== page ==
SDO First Light

These are "First Light" release movies for Solar Dynamics Observatory (SDO) from April 11, 2010. For more information about SDO, visit the SDO web site @ NASA.gov.

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Press Release Materials

SDO Atmospheric Imaging Assembly (AIA)

The Atmospheric Imaging Assembly (AIA) views the lower atmosphere of the Sun in ultraviolet wavelengths where we can see hot plasma moving along magnetic field lines. Home page for the Atmospheric Imaging Assembly.

SDO Helioseismic Magnetic Imager (HMI) Continuum Images

The continuum images are constructed from several filters on HMI which closely resemble an optical image.

The Helioseismic and Magnetic Imager (HMI) images the Sun in a set of narrow wavelengths which enables us to study motions at the solar surface and collect magnetic field information. Home Page for the Helioseismic and Magnetic Imager.

SDO HMI Magnetograms

Magnetograms are constructed from multiple images, measuring the splitting of spectral lines in a magnetic field, called the Zeeman effect (Wikipedia).

The Helioseismic and Magnetic Imager (HMI) images the Sun in a set of narrow wavelengths which enables us to study motions at the solar surface and collect magnetic field information. Home Page for the Helioseismic and Magnetic Imager.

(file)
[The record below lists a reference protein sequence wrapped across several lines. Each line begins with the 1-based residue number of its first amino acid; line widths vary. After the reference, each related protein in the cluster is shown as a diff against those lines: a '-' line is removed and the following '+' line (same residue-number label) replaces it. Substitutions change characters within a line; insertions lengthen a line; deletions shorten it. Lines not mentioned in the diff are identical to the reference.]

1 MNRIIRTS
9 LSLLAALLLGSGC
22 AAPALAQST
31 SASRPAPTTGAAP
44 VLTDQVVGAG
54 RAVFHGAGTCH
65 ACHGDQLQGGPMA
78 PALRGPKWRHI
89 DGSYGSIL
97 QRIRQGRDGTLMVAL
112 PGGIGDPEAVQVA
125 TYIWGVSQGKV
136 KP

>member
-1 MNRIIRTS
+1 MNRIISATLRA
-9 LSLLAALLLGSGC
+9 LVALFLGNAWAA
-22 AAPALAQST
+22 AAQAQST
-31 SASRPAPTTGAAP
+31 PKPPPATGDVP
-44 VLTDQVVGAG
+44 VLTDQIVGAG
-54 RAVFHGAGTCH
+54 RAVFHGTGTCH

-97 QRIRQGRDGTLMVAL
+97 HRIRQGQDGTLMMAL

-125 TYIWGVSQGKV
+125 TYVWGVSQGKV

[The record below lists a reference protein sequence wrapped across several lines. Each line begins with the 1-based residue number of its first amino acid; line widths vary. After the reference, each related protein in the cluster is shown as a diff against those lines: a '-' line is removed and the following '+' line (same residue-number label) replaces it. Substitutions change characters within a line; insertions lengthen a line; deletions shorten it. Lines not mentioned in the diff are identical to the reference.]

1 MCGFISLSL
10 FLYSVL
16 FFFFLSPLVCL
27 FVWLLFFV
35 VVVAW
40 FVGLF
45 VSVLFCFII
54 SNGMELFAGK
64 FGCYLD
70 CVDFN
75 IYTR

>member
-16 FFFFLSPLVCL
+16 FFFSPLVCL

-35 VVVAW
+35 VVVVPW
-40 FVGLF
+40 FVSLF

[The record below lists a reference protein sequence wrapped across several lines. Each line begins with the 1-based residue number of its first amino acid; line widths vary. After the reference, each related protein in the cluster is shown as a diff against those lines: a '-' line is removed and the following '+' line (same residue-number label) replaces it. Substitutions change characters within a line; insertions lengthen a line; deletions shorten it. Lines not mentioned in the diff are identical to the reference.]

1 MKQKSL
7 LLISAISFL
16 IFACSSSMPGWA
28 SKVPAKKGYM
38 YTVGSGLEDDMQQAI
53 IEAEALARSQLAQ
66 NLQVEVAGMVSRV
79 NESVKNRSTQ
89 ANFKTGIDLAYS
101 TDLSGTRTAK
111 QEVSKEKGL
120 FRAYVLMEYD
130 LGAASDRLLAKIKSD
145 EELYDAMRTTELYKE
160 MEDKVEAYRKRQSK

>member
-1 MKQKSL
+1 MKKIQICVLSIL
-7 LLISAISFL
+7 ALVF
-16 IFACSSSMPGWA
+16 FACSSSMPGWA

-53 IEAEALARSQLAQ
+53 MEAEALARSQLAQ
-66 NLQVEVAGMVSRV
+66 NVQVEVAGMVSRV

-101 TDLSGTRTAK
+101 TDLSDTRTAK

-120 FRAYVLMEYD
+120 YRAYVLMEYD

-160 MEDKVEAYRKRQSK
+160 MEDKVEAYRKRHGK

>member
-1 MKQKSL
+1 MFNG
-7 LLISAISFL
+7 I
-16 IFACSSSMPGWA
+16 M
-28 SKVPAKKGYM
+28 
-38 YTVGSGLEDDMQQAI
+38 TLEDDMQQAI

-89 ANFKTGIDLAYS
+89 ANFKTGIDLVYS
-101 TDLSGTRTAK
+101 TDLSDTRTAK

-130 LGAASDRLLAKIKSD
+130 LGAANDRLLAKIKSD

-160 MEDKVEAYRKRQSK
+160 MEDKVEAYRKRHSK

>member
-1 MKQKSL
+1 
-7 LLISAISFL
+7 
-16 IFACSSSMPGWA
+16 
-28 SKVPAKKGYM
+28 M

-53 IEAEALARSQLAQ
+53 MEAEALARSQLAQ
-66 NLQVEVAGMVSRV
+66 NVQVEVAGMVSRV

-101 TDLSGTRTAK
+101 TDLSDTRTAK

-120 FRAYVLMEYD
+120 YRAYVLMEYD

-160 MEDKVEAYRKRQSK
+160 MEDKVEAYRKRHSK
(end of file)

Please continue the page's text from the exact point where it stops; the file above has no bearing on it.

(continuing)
• Full Disk View - March 29, 2010
    2010.04.21
    This early sequence of images from the HMI imager is processed to reveal the magnetic field structure (magnetogram). White locations represent a positive magnetic field value (north polarity) while black represents a negative magnetic field value (south polarity). Grey is zero magnetic field.

    The black and white region slightly above the center corresponds to a visible sunspot. Weaker magnetic regions are visible around the disk.

  • Sunspot Close-Up - March 29, 2010
    2010.04.21
    This early sequence of images from the HMI imager is processed to reveal the magnetic field structure (magnetogram). White locations represent a positive magnetic field value (north polarity) while black represents a negative magnetic field value (south polarity). Grey is zero magnetic field.

    This version is a close-up view of a large sunspot group.

  • Sunspot Zoom-In - March 29, 2010
    2010.04.21
    This early sequence of images from the HMI imager is processed to reveal the magnetic field structure (magnetogram). White locations represent a positive magnetic field value (north polarity) while black represents a negative magnetic field value (south polarity). Grey is zero magnetic field.

    This movie zooms-in on a large sunspot group.

  • Full Disk View - April 7, 2010
    2010.04.21
    This early sequence of images from the HMI imager is processed to reveal the magnetic field structure (magnetogram). White locations represent a positive magnetic field value (north polarity) while black represents a negative magnetic field value (south polarity). Grey is zero magnetic field.

    Notice that the surface magnetic fields reveal much more structure than the white-light images in

    SDO/HMI Continuum Full Disk View - April 7, 2010

SDO HMI Dopplergrams